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Rules for dating in the digital age

Modern dating has new tools and new rules.

On Tinder, OkCupid, or any one of dozens of other digital dating apps and websites, every photo, comment, swipe or text is a fresh opportunity to judge and be judged. It can be tough for singles to know how to navigate.

There are some obvious guidelines for good behavior (No, you shouldn't Tinder on your dates. But we'll get to that.) And some less obvious questions of online romantic etiquette (When should you move offline?)

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Emma Tessler is the cofounder and COO of Dating Ring, a matchmaking company.
CBS News

For tips this Valentine's season, CBS News reached out to Emma Tessler, cofounder of the digital matchmaking company Dating Ring, which was created, she said, "to make the online dating experience a little bit less terrible."

The profile: Be brief, honest and keep your clothes on.

"People write way too much," Tessler says of online daters filling out profiles on sites like OkCupid. "It's a little presumptuous. Nobody wants to read that much about you before they've met you."

It's trite but true: Be yourself. "And don't try to be generic yourself. Like, 'Every Friday night I could be watching Netflix or going out.' Everybody does that. That's not interesting. Say something unique."

When picking profile photos, avoid an overabundance of confusing group shots. Instead, Tessler suggests posting several relatively current photos of yourself. "Don't put pictures from different eras of your life so nobody can tell what you actually look like."

And if you have to post a self portrait, skip the ones you snapped in the bathroom mirror.

"There's this huge abundance of bathroom selfies," Tessler said. "I don't know why you would chose to take it in the bathroom. You can see the toilet in the background. And the lighting's really terrible. Definitely don't do that."

Getting offline: Be quick about it.

You get the mutual match on a mobile dating app like Tinder. How many messages should you swap before you meet for a date in the real world?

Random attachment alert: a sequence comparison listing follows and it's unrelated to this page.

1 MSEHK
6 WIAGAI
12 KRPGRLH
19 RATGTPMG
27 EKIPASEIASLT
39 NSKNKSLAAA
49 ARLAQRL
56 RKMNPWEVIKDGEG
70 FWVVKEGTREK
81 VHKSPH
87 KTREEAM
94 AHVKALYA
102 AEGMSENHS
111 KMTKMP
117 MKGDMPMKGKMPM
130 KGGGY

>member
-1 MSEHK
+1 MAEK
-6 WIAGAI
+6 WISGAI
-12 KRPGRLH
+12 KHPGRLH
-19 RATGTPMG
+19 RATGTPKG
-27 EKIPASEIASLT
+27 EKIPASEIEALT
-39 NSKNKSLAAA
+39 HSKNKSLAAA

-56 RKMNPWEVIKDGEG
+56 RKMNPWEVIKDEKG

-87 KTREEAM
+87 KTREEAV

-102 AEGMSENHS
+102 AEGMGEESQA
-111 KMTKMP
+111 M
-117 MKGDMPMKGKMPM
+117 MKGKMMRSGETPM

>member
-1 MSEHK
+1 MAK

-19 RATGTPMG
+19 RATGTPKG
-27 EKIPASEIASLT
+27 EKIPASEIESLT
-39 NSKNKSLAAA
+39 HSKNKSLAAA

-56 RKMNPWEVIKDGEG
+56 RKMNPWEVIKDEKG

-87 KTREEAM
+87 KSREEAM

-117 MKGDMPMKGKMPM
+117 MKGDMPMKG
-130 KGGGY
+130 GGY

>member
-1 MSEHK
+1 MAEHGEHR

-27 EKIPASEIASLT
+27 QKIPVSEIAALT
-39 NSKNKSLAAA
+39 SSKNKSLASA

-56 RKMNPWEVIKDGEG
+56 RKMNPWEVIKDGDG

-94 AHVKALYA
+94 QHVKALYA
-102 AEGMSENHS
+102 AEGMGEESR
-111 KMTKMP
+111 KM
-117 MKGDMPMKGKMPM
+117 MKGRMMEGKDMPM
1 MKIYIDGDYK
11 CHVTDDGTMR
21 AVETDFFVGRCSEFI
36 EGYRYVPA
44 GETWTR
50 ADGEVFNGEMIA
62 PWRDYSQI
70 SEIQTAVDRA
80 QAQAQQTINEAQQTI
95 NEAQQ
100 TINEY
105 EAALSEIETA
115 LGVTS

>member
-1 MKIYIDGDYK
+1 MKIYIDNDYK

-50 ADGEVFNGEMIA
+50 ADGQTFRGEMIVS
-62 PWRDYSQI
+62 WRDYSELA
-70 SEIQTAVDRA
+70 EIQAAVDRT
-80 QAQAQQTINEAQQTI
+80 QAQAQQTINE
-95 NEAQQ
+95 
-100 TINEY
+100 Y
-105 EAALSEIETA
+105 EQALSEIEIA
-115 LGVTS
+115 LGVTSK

"You ask them out right away," Tessler advises. "Just say, 'Hey this is fun. Do you want to take this off Tinder?' Because everyone wants to get off Tinder. No one's going to be like, 'No, I'd rather message forever.'"

Vetting your date: Too much Googling can trip the creepy alarm.

It's good to make sure your date is a real person, and that they aren't wanted by the law, but Tessler says keep the pre-date Internet stalking to a minimum.

"The problem is, you cannot ever bring it up to them that you've vigorously stalked them. And that gets so tough because I feel like you'll forget what you learned about them in person and what you learned about them online."

On the date, stay offline.

Your date gets up from the table; you check your phone. The notifications from your dating apps are screaming from your lock screen. But resist the urge to peek. Save them for after the date.

"I'm sure everyone does it, but you shouldn't do it. Don't do it," Tessler says of Tindering or the like in such situations. "Because you're going to get yourself in trouble. Murphy's law. Whatever can go wrong, will go wrong."

Texting after the date: How soon is too soon?

There are a lot of rules out there people like to swear by. Wait three days after a date to send a message so she won't think you're desperate? Wait a week so he knows you're in high demand? Tessler disagrees. She says it's perfectly fine to text that same night.

"Don't text as you're walking away, but if you want to text that night or the next morning just to say 'I had a nice night,' or to reference something that you talked about, I think that's reasonable."

Make it official: Deactivate.

So you really hit it off -- great! You've lost count of how many dates you've been on and things are getting serious. Time to shut down the online dating accounts? It depends on the couple -- but make sure you're both on the same page.

"Have a conversation about it, like, 'Hey, I don't know if we're ready to be exclusive, but I'm ready to not be OkCupiding any more,'" Tessler says.

"It's like a nice baby step in between girlfriend-boyfriendhood."

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    Alexander is a digital reporter for CBSNews.com. He previously worked as a multimedia reporter for POLITICO, where he covered the 2012 presidential campaign.